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A certain rabbit population quadruples every three years. [#permalink]
11 Dec 2012, 22:06

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Going to have a go at Problem Solving.. My own question, so no official answer. Please provide your feedback on how you found the question to be and anyway that I can make it clearer..

A certain rabbit population quadruples every three years. The population today is 81. Exactly six years from today, the entire population will be fed to a pack of wolves. If each wolf eats exactly 12 rabbits, how many wolves can be fed using this rabbit population?

Re: A certain rabbit population quadruples every three years. [#permalink]
11 Dec 2012, 22:47

Expert's post

MacFauz wrote:

Going to have a go at Problem Solving.. My own question, so no official answer. Please provide your feedback on how you found the question to be and anyway that I can make it clearer..

A certain rabbit population quadruples every three years. The population today is 81. Exactly six years from today, the entire population will be fed to a pack of wolves. If each wolf eats exactly 12 rabbits, how many wolves can be fed using this rabbit population?

\(y(t)=y(0) * 4^[t/I]\) where: y(t)=population after given number of years. y(0)=initial population t=time I=amount of the time for the quantity to double. Putting the respective values, we get population after 6 years as 1296. Divide this by the exact capacity of wolves, and we get 108 as the answer.

Logical method: the population is quadrupling two times. So find the population as soon as it quadruples for the first time. Then multiply the result again by 4 to get the population after 6 years. And then the same.

+1C.

Btw Macfauz, you may apply to GMAC. I am quite certain that within a year or two, you may be writing questions for future GMAT takers. Good Luck. _________________

Re: A certain rabbit population quadruples every three years. [#permalink]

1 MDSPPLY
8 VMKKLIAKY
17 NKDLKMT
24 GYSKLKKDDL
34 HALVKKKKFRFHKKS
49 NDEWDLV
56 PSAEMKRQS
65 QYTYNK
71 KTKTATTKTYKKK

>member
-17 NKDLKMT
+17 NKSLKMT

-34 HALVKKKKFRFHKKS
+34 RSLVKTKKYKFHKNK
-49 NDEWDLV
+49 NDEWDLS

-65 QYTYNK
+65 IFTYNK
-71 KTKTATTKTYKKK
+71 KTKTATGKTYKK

11 Dec 2012, 22:58

Marcab wrote:

MacFauz wrote:

Going to have a go at Problem Solving.. My own question, so no official answer. Please provide your feedback on how you found the question to be and anyway that I can make it clearer..

A certain rabbit population quadruples every three years. The population today is 81. Exactly six years from today, the entire population will be fed to a pack of wolves. If each wolf eats exactly 12 rabbits, how many wolves can be fed using this rabbit population?

\(y(t)=y(0) * 4^[t/I]\) where: y(t)=population after given number of years. y(0)=initial population t=time I=amount of the time for the quantity to double. Putting the respective values, we get population after 6 years as 1296. Divide this by the exact capacity of wolves, and we get 108 as the answer.

Logical method: the population is quadrupling two times. So find the population as soon as it quadruples for the first time. Then multiply the result again by 4 to get the population after 6 years. And then the same.

+1C.

Btw Macfauz, you may apply to GMAC. I am quite certain that within a year or two, you may be writing questions for future GMAT takers. Good Luck.

Haha.. Thanks Marcab.. Hopefully will be able to come up with more questions here before I can do that..

Btw.. For the question.. We can save some time on the multiplication by keeping the final population in the form

\(3^4 * 2^4\). Dividing this by 12 we get : \(\frac{3^4 * 2^4}{2^2 * 3}\) = \(3^3 * 2^2\) = 108 _________________

Did you find this post helpful?... Please let me know through the Kudos button.

Re: A certain rabbit population quadruples every three years. [#permalink]
10 Jan 2013, 19:08

Marcab wrote:

MacFauz wrote:

Going to have a go at Problem Solving.. My own question, so no official answer. Please provide your feedback on how you found the question to be and anyway that I can make it clearer..

A certain rabbit population quadruples every three years. The population today is 81. Exactly six years from today, the entire population will be fed to a pack of wolves. If each wolf eats exactly 12 rabbits, how many wolves can be fed using this rabbit population?

\(y(t)=y(0) * 4^[t/I]\) where: y(t)=population after given number of years. y(0)=initial population t=time I=amount of the time for the quantity to double. Putting the respective values, we get population after 6 years as 1296. Divide this by the exact capacity of wolves, and we get 108 as the answer.